• Auto Diminished Value: Kelley Blue Book Facts

    Identifying a vehicle’s Diminished Auto Value is a key factor whether you are in a buying or selling position. When one is in an auto accident, the insurance company is required provide a repair quote commensurate with the coverage purchased. But there is a downstream hidden cost that many are not aware of. It’s called the Diminished Auto Value (DAV). This is defined as the cost of the subsequent and fairly subjective loss of vehicle value, even though it has been completely restored. Failing to pay attention to this secondary value can cost an owner thousands when the time comes to do a dealer trade, or attempt to execute a private-party used car sale. And based on Kelley Blue Book (KBB) metrics the loss can be significant.

    • For example, let’s say that an owner has a 2008 BMW 535i at a Manufacturer’s Suggested Retail Price (MSRP) value of $49,900.00, and the vehicle is involved in a fairly straightforward front-end traffic accident. The repairs require bodywork, paint, grill, radiator, fan assembly and suspension repair, and the insurance adjuster estimates the bill at $6,000.00.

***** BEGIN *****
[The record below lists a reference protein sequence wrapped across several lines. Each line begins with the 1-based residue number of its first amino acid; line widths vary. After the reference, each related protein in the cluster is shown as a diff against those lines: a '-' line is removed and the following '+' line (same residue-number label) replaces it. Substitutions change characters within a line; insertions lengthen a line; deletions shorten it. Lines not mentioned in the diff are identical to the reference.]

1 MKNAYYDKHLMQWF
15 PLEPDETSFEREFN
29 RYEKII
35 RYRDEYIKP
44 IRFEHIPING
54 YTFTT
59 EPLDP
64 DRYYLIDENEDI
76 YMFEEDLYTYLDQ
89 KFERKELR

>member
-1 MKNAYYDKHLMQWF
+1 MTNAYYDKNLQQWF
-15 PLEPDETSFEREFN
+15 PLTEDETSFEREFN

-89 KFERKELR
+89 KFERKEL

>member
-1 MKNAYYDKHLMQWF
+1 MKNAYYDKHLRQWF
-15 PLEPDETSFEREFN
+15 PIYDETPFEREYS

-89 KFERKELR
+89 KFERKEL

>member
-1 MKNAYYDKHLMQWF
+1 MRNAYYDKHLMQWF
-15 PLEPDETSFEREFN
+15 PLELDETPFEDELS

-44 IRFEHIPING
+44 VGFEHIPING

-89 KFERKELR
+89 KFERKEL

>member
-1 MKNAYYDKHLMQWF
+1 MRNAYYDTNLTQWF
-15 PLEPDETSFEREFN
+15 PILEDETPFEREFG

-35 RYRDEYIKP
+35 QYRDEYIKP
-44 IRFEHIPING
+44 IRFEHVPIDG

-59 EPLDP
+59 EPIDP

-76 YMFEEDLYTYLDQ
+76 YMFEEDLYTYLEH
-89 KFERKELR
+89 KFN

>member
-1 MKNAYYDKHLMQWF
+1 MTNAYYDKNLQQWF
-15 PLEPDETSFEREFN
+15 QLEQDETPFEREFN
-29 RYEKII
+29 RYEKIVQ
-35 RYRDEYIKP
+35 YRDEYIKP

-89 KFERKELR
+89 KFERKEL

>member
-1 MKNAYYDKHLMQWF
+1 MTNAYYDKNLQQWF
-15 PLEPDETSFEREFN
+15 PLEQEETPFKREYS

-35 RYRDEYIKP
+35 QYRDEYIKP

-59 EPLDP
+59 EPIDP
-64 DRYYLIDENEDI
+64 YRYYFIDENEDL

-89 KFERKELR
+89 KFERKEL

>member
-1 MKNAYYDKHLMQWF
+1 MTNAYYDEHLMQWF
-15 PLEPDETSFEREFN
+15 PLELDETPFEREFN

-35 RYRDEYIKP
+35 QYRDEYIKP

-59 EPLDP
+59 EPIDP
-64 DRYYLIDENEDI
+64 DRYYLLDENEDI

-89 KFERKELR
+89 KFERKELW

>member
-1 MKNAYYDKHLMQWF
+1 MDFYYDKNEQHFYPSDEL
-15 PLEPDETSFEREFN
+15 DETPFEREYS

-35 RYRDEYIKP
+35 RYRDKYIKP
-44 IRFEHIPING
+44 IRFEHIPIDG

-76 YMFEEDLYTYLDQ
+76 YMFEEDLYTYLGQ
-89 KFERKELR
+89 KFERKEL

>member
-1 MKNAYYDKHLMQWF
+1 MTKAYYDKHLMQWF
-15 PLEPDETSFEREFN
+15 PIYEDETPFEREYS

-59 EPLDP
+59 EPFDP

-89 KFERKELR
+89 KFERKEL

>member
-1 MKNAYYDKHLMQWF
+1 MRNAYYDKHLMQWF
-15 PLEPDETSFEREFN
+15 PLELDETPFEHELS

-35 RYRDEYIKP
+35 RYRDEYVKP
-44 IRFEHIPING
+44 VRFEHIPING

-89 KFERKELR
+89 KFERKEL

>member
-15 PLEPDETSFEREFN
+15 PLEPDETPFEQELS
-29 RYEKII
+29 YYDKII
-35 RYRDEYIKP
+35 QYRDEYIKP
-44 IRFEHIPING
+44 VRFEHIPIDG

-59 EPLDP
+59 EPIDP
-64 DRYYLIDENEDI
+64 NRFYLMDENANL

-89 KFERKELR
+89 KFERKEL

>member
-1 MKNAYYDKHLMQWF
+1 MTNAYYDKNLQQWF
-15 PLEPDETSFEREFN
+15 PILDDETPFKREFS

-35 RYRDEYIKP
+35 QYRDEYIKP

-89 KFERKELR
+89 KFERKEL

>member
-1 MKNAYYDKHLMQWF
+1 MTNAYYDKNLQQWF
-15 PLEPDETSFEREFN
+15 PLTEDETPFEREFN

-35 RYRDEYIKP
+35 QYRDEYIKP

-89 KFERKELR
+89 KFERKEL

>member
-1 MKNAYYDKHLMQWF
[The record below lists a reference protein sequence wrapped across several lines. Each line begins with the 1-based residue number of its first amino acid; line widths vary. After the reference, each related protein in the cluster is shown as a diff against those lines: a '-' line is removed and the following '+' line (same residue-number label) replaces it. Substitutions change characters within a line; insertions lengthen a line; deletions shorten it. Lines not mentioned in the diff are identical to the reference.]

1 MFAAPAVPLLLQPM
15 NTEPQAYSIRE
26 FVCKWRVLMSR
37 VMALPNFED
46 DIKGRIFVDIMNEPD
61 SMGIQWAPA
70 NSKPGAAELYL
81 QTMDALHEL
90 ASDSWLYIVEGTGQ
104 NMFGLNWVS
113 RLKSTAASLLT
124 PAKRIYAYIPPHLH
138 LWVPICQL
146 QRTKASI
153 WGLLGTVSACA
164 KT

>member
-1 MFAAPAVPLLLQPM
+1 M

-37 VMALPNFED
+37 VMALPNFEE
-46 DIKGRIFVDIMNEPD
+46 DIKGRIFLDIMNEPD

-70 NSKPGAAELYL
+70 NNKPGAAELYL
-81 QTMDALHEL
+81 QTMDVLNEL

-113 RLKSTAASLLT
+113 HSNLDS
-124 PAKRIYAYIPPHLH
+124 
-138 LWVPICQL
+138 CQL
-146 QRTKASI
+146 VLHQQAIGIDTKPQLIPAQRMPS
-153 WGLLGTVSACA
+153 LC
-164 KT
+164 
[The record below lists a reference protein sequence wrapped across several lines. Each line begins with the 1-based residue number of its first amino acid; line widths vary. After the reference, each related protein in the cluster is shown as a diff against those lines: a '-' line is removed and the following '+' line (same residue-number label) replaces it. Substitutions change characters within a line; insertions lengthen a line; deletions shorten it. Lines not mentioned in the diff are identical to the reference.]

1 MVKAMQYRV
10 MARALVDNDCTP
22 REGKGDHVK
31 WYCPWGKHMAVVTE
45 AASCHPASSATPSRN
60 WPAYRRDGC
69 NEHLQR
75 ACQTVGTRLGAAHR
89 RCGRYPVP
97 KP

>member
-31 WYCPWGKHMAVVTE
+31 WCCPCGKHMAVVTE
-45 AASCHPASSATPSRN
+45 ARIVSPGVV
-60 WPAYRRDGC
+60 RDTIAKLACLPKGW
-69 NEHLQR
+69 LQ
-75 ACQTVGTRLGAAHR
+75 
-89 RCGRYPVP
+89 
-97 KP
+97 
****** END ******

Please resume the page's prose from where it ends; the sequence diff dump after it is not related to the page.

• Now, let’s say that the owner wants to sell the car in 2010. BMWs typically depreciate on an average of 21% in the first model year, with an additional $10% per year going forward. So in our future-scenario the car’s 2010 value will be worth $34,930.00 based on KBB’s high-average and after accepting a two-year depreciation value of $14,970.00.
    • However, our BMW has also experienced the front-end accident that cost $6,000.00 in repairs. And that event triggers KBB’s doctrine of Diminished Auto Value as it applies to our ultimate resale value. Based on this secondary metric our BMW is now worth $28,930.00, since the accident equals further reduced value.
    • To understand how the calculation works simply apply the original repair value of $6,000.00, plus the two-year depreciated loss of $14,970.00 leading to a final DAV total of $20,970.00. Then take the DAV total and subtract it from the original MSRP total, leaving a final resale value of $28,930.00.

    At the end of the day, whether KBB applies the doctrine empirically or not, the DAV has a real impact on final resale value and clearly worth considering in the event of a significant accident.